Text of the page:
by Allison Maclachlan, NIGMS
"The skin is an important organ for human health," says Elizabeth Grice, Ph.D., a former NIGMS postdoctoral fellow who did her research in an NIH genetics lab. Our skin is home to about a trillion microscopic organisms like bacteria and fungi. Together, they and their genetic material—their genomes—make up the skin's microbiome.
Grice studies the skin microbiome to learn how and why bacteria live on particular places on the body. Already, she's found that the bacterial communities on healthy skin are different from those on diseased skin. She hopes her work will point to ways of treating some skin diseases, especially chronic wounds.
Grice earned a bachelor's degree in biology from Luther College in Decorah, Iowa, where she studied plant genetics. She received a Ph.D. in human genetics and molecular biology from the Johns Hopkins School of Medicine before coming to NIH to tackle bacterial genomics.
Bacteria aren't all bad. Many are harmless, and some are very helpful. On the skin, they can protect us by taking up space where harmful bacteria would otherwise live.
It might sound unhealthy or even dangerous to have skin that's teeming with bacterial colonies. But your body relies on some of these bacteria as part of its first line of defense. Many bacteria on the skin defend themselves by secreting small proteins that kill harmful invaders. In protecting themselves, they also protect us.
From a study of 20 different skin sites on a group of healthy people's bodies, Grice and her colleagues identified three types of environments: moist, dry, and sebaceous (oily). They then used a new technique to investigate which bacteria colonize what sites.
They found that moist areas tend to host similar bacterial communities in all of the volunteers. The same holds for dry and oily areas. Even with these patterns, skin microbiomes vary greatly from person to person. Your unique pattern depends on things like your age, sex, sun exposure, diet, hygiene, and even where you live and work.
By getting a sense of bacteria on healthy skin, Grice hopes to figure out what's different about the microbes on diseased skin—and maybe even find a way to fix the problem. She's most excited about applying her work to the chronic wounds that are common in people who have diabetes or spend most of their time in beds or wheelchairs.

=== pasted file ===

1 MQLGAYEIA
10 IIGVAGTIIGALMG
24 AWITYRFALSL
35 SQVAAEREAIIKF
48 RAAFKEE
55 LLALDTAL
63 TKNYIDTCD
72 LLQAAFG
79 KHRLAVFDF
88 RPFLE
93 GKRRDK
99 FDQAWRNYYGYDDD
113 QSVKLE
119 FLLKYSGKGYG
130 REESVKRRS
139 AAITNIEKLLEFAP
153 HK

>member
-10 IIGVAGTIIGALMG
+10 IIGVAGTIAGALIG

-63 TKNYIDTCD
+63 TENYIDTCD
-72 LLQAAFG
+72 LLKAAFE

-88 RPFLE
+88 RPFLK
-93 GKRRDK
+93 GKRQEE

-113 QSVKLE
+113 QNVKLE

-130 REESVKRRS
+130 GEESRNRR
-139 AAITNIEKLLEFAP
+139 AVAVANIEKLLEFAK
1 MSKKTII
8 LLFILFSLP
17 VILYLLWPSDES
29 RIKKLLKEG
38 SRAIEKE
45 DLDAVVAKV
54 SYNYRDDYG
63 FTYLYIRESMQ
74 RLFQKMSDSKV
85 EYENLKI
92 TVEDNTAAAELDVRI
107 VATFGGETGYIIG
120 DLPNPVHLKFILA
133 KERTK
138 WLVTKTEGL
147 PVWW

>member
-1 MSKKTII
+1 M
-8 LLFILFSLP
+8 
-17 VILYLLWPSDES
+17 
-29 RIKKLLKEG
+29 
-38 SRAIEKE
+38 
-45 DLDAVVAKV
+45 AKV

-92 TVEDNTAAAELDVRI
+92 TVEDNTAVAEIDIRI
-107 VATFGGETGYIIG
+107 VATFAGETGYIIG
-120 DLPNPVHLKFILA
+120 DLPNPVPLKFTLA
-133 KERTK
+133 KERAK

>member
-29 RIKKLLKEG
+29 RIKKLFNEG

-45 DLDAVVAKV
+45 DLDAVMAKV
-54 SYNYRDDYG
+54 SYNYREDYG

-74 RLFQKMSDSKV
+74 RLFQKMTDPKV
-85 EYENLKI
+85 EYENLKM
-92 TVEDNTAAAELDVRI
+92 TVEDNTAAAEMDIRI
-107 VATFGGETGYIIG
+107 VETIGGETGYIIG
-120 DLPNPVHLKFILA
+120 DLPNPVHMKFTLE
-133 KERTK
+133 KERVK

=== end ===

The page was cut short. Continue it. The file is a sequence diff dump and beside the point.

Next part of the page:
By studying bacteria on healthy skin, Elizabeth Grice hopes to figure out what's different about the microbes on diseased skin—and maybe even find a way to fix the problem.
A Problem Afoot
Almost 24 million Americans have diabetes, and as many as a quarter of them will get a painful wound known as a diabetic foot ulcer. These are very difficult and expensive to treat. And as obesity rates rise, diabetes—and diabetic foot ulcers—are becoming more common.
She suspects that bacteria make chronic wounds worse because they spur the human immune system to trigger inflammation. Although designed to kill infected cells, inflammation also prevents skin cells from regrowing after an injury.
To investigate what role bacteria play in diabetic wounds, Grice compared healthy lab mice with a group of lab mice bred to display common features of diabetes—like wounds that don't heal well. She found that the diabetic mice had far fewer types of bacteria on their skin than did the healthy mice.
Grice also observed that small wounds on the diabetic mice healed much more slowly than those on the healthy mice.
In about two weeks, most healthy mice looked as good as new. But most diabetic mouse wounds had barely healed even after a month.
Interestingly, bacterial communities in the wounds became more diverse in both groups of mice as they healed— although the wounds on diabetic mice still had less diversity than the ones on healthy mice.
"Bacterial diversity is probably a good thing, especially in wounds," says Grice. "Often, potentially infectious bacteria are found on normal skin and are kept in check by the diversity of bacteria surrounding them."
Grice and her colleagues also found very different patterns of gene activity between the two groups of mice. As a result, the diabetic mice put out a longer-lasting immune response, including inflamed skin. Scientists believe prolonged inflammation might slow the healing process. Grice suspects that one of the main types of bacteria found on diabetic wounds, Staphylococcus, activates inflammation.
Knowing more about the bacteria that thrive on diabetic wounds, Grice and her colleagues are a step closer to looking at whether they could reorganize these colonies to help the wounds heal.
More Than Skin Deep
Grice also spends time studying bacteria that live in the intestines. There, too, microbes can be helpful. Certain strains of E. coli in our digestive tracts help keep dangerous bacteria at bay. They also produce K- and B-complex vitamins, which our bodies can't make enough of on their own.
She is involved with a study of Hirschsprung disease. This is a genetic disorder that leaves parts of the digestive tract without enough nerve endings to push wastes out. Some children born with the disease get a painful inflammation in the gut, but others don't. Together with NIH geneticist Bill Pavan, Grice is looking at gut bacteria to see if their distribution differs between the two groups.
If they find a pattern, it might help predict which patients will need surgery to reduce inflammation.
Taking Exploration Global
Outside of her work, Grice enjoys traveling to exotic locations to soak up the culture. "I really like experiencing different cultures, and science is so multicultural—you get to interact with a diverse group of people," she says.
Now working at the University of Pennsylvania, Grice aims to sustain a successful research program, improve the way chronic wounds are managed, and be a good mentor to students. And she hopes to make time for personal goals like traveling to new continents.